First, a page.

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    In one possuk
    at the end of parshas Va’eschanan
    (7:3) the Torah
    prohibits both
    forms of intermarriage: a Jewish man may not
    take a non-Jewish
    woman, nor may a Jewish woman marry
    a non-Jewish man. In Shulchan Aruch
    (Yoreh Deah 157:61) the opinion of the
    Ramban (Milchamos, Sanhedrin 74) has
    been adopted, that there is a big difference
    between the two aforementioned cases. Because in the case of a Jewish man taking
    a non-Jewish wife the children will not be
    Jewish, this prohibition is considered more
    serious; it is considered as if the man had
    become a “mechuttan” with the avodah
    zarah. This is the end of the line! The tradition of Jewishness transmitted from Mt.
    Sinai from generation to generation will
    not be able to continue. But when a Jewish woman marries a non-Jewish man, the
    children will be Jewish; the transmission of
    Jewishness will continue. The woman has
    violated a serious aveira, but this is not a
    case of yehoreig ve’al ya’avor.
    In Europe the common practice was that
    when a Jewish man would marry a nonJewish woman, this was considered equivalent to his converting to another religion
    (shmad). However when a Jewish woman
    married a non-Jewish man, the custom was
    not necessarily so. This aveira was not considered the equivalent of shmad.
    Whenever there is a “mixed” marriage
    between two Jews, for example when a
    Kohein or a Levi marries a girl who is not a
    Kohenes or a Leviah, the status of the children is determined by the father. The same
    is true when there is a “mixed” marriage
    between two non-Jews. Amaleki, Edomi,
    Mitzri, and Canaani each have a special
    status according to the halacha. When there
    is a mingling between two nationalities, the
    halacha declares that all the children follow
    the nationality of the father. This halacha is
    based on the possuk in Parshas Bamidbar
    (1:2) “l’mishpechosom l’beis avosom”,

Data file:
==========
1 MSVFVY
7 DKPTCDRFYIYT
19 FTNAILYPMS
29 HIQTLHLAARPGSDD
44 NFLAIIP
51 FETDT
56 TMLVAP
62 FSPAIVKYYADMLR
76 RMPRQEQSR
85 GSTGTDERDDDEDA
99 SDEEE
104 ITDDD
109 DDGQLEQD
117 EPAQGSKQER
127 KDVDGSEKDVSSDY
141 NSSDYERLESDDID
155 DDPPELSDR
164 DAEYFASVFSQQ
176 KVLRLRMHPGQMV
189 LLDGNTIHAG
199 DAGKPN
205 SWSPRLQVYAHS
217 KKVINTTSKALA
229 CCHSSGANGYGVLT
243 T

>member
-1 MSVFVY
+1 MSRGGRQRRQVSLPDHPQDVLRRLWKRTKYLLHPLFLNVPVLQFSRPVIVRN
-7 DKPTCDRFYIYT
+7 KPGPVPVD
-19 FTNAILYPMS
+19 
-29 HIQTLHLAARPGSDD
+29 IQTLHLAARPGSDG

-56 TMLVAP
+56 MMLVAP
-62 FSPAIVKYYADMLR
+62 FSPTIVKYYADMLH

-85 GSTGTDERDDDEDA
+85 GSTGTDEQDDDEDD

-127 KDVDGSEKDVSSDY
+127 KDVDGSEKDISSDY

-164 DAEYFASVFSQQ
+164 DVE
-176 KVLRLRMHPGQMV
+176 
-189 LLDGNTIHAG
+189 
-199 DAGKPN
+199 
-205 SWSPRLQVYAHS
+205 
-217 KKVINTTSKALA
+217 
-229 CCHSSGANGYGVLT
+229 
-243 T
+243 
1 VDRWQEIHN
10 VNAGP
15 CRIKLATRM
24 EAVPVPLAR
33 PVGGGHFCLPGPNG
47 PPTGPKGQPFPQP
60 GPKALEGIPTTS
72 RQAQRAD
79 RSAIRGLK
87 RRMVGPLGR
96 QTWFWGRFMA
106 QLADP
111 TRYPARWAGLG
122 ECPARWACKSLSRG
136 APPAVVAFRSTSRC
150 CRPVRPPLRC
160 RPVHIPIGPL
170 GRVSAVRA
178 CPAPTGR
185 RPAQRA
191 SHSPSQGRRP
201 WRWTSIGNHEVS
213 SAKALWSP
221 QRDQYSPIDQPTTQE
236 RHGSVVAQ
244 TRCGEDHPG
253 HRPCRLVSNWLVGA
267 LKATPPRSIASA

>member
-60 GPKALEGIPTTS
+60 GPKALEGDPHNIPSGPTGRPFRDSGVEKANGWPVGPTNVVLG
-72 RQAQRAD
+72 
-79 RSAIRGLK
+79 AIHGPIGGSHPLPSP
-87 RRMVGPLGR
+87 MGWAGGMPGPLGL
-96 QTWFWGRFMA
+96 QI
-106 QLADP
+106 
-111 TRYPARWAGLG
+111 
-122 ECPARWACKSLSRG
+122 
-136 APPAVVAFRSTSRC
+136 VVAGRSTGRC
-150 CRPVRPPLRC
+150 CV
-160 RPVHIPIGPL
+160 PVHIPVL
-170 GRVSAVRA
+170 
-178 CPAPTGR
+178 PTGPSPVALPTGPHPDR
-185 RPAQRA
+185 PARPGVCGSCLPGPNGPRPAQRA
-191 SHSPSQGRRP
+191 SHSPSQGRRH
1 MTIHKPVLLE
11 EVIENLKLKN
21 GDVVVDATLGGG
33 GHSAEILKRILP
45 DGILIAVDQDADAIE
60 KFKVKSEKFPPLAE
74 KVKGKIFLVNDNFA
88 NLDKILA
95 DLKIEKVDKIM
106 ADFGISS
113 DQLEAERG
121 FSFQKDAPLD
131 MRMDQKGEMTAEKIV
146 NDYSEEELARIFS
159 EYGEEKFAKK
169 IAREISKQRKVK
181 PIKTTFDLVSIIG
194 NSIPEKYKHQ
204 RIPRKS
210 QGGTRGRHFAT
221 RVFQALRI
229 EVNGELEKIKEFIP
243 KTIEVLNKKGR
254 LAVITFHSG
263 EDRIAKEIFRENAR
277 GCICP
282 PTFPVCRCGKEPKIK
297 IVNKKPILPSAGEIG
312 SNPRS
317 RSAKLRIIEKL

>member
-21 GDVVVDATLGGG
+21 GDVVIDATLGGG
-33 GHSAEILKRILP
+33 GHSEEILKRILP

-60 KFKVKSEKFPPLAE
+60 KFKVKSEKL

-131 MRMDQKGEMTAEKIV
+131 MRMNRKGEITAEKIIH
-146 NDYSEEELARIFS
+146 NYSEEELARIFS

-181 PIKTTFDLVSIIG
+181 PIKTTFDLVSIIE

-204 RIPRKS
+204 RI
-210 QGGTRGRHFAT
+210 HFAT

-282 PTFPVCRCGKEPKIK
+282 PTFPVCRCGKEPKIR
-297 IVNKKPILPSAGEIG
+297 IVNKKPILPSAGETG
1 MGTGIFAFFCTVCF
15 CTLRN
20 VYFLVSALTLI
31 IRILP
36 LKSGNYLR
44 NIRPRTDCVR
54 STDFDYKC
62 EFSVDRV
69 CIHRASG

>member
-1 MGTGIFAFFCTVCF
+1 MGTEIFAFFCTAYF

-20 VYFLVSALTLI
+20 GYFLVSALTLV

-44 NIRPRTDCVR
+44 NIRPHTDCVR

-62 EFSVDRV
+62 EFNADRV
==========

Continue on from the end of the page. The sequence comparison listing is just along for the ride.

which implies that in cases of a conflict, the
    mishpacha of the father is to be followed.
    The only exception is where there is a
    mixed marriage between Jew and non-Jew.
    In Talmudic times none of the rabbis felt
    that in these cases the status of the children
    should be determined solely by the father.
    One opinion felt that in order to be Jewish
    one must have both a father and a mother
    who are Jewish. A second opinion held
    that with either parent being Jewish, all the
    children would be considered Jewish. And
    the accepted opinion is that the issue is determined solely by the mother[1]. This position was arrived at based on the Rabbi’s
    careful reading of the pesukim (7:3-4) at
    the end of our parsha. The Reform movement’s renunciation of this position was a
    rejection of a tradition that has been accepted for over 1,500 years.
    It is interesting to note that in a marriage between a Jew and a non-Jew none
    of the rabbis felt that the status of the children should be determined by the father. If
    in the other two types of mixed marriages
    (where both parents are Jewish or where
    the parents come from two different nonJewish nations) the halacha established
    that everything is determined by the father,
    what motivated the rabbis to assume that
    the same should not be the case when a Jew
    and non-Jew marry?
    The answer lies in the wording of the
    possuk in Bamidbar (ibid). The status of
    the children is determined solely by the father when we’re dealing with an issue of
    “mishpacha”. Being a Kohein or Levi is an
    issue of mishpachas kehuna or mishpachas
    leviah. The same is true regarding Amaleki, Edomi, etc. we colloquially refer to
    these groups as “nationalities”, but strictly
    speaking (halachically) they are merely
    “mishapchos”. In order to be a member of
    a certain mishpacha, you must have yichus
    (genealogical lineage) of ben achar ben
    through your father. Being Jewish, however, is not a function of which mishpacha
    one belongs to. This is illustrated by the institution of geirus (conversion). After conversion, a ger belongs to no mishpacha, but
    nonetheless is just as Jewish as all the other
    Jews. Being Jewish is a function of belonging to the Jewish people (Am Yisroel). The
    Jewish people are the only ones called a nation as such! “Umi ke’amcha Yisroel goy
    echad ba’aretz” (Shmuel II 7:27)[2].
    The rabbis apparently assumed that
    since “mishapacha” and “am” are fundamentally different, it must be that inclusion
    in each one will be determined by different factors in the case of a mixed marriage.
    A major difference between a mishpacha
    and a nation is that a mishpacha consists
    of a collection of individuals who relate to
    each other in a special way, while the term
    “goy” (nation) comes from the word “geviah” (body). Klal Yisroel is considered “one
    body”. We must adopt this attitude and act